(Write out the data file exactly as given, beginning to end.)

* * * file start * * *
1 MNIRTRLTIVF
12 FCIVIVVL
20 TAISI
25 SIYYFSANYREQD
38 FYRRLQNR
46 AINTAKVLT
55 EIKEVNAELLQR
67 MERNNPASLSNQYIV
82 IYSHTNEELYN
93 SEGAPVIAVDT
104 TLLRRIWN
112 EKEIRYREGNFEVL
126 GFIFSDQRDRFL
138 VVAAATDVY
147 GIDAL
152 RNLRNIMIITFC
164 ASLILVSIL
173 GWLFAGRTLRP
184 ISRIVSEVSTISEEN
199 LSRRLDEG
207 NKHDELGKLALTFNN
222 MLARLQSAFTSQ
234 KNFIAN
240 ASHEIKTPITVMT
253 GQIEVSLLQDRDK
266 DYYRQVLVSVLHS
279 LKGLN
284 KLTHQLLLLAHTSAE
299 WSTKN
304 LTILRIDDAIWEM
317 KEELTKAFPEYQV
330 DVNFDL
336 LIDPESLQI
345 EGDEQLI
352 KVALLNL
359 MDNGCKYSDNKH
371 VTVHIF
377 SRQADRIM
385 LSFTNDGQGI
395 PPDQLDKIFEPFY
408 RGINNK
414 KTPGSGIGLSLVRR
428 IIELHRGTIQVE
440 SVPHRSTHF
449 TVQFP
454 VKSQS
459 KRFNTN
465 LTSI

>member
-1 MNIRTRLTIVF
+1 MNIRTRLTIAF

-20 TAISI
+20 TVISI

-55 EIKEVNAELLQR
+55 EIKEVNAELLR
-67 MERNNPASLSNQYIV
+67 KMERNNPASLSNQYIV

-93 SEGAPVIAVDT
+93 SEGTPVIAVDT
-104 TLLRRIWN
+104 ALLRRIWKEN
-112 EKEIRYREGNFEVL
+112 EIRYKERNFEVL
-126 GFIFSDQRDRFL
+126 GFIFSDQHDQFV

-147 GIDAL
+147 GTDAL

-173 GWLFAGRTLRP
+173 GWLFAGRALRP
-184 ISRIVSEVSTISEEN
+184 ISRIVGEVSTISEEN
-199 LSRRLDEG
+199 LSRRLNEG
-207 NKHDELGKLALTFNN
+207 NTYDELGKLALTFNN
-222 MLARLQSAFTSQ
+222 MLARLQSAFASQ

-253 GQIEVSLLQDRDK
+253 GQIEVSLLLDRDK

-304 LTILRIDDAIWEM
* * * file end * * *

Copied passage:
1 MNIRTRLTIVF
12 FCIVIVVL
20 TAISI
25 SIYYFSANYREQD
38 FYRRLQNR
46 AINTAKVLT
55 EIKEVNAELLQR
67 MERNNPASLSNQYIV
82 IYSHTNEELYN
93 SEGAPVIAVDT
104 TLLRRIWN
112 EKEIRYREGNFEVL
126 GFIFSDQRDRFL
138 VVAAATDVY
147 GIDAL
152 RNLRNIMIITFC
164 ASLILVSIL
173 GWLFAGRTLRP
184 ISRIVSEVSTISEEN
199 LSRRLDEG
207 NKHDELGKLALTFNN
222 MLARLQSAFTSQ
234 KNFIAN
240 ASHEIKTPITVMT
253 GQIEVSLLQDRDK
266 DYYRQVLVSVLHS
279 LKGLN
284 KLTHQLLLLAHTSAE
299 WSTKN
304 LTILRIDDAIWEM
317 KEELTKAFPEYQV
330 DVNFDL
336 LIDPESLQI
345 EGDEQLI
352 KVALLNL
359 MDNGCKYSDNKH
371 VTVHIF
377 SRQADRIM
385 LSFTNDGQGI
395 PPDQLDKIFEPFY
408 RGINNK
414 KTPGSGIGLSLVRR
428 IIELHRGTIQVE
440 SVPHRSTHF
449 TVQFP
454 VKSQS
459 KRFNTN
465 LTSI

>member
-1 MNIRTRLTIVF
+1 MNIRTRLTIAF

-20 TAISI
+20 TVISI

-55 EIKEVNAELLQR
+55 EIKEVNAELLR
-67 MERNNPASLSNQYIV
+67 KMERNNPASLSNQYIV

-93 SEGAPVIAVDT
+93 SEGTPVIAVDT
-104 TLLRRIWN
+104 ALLRRIWKEN
-112 EKEIRYREGNFEVL
+112 EIRYKERNFEVL
-126 GFIFSDQRDRFL
+126 GFIFSDQHDQFV

-147 GIDAL
+147 GTDAL

-173 GWLFAGRTLRP
+173 GWLFAGRALRP
-184 ISRIVSEVSTISEEN
+184 ISRIVGEVSTISEEN
-199 LSRRLDEG
+199 LSRRLNEG
-207 NKHDELGKLALTFNN
+207 NTYDELGKLALTFNN
-222 MLARLQSAFTSQ
+222 MLARLQSAFASQ

-253 GQIEVSLLQDRDK
+253 GQIEVSLLLDRDK

-304 LTILRIDDAIWEM